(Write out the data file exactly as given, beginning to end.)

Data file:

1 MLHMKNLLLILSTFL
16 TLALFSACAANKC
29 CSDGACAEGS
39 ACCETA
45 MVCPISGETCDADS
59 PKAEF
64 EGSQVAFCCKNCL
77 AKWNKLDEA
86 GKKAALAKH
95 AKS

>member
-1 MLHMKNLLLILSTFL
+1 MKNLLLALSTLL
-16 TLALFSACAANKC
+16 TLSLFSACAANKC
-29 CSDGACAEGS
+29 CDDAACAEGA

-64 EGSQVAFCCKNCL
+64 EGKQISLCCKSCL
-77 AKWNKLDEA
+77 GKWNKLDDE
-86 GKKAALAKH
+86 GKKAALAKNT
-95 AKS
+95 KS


1 MLHMKNLLLILSTFL
16 TLALFSACAANKC
29 CSDGACAEGS
39 ACCETA
45 MVCPISGETCDADS
59 PKAEF
64 EGSQVAFCCKNCL
77 AKWNKLDEA
86 GKKAALAKH
95 AKS

>member
-1 MLHMKNLLLILSTFL
+1 MKNLLLALSTLL
-16 TLALFSACAANKC
+16 TLSLFSACAANKC
-29 CSDGACAEGS
+29 CDDAACAEGA

-64 EGSQVAFCCKNCL
+64 EGKQISLCCKSCL
-77 AKWNKLDEA
+77 GKWNKLDDE
-86 GKKAALAKH
+86 GKKAALAKNT
-95 AKS
+95 KS